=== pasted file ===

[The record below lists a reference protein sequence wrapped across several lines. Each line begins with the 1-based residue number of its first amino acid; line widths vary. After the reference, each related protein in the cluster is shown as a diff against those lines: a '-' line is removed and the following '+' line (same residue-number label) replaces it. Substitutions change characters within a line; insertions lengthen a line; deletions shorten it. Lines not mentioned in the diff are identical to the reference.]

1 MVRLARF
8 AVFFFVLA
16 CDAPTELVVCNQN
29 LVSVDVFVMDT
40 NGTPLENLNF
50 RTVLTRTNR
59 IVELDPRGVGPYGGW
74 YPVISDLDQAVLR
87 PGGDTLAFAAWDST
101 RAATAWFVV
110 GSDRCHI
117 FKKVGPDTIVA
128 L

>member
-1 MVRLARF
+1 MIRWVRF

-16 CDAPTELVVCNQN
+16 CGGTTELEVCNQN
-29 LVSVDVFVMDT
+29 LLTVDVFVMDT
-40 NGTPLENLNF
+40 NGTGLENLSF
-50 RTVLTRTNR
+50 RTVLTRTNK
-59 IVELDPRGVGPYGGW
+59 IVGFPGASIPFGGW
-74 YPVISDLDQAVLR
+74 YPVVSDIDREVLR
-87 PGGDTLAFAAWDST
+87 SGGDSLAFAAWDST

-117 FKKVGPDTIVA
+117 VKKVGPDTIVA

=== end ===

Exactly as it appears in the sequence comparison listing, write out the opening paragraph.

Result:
[The record below lists a reference protein sequence wrapped across several lines. Each line begins with the 1-based residue number of its first amino acid; line widths vary. After the reference, each related protein in the cluster is shown as a diff against those lines: a '-' line is removed and the following '+' line (same residue-number label) replaces it. Substitutions change characters within a line; insertions lengthen a line; deletions shorten it. Lines not mentioned in the diff are identical to the reference.]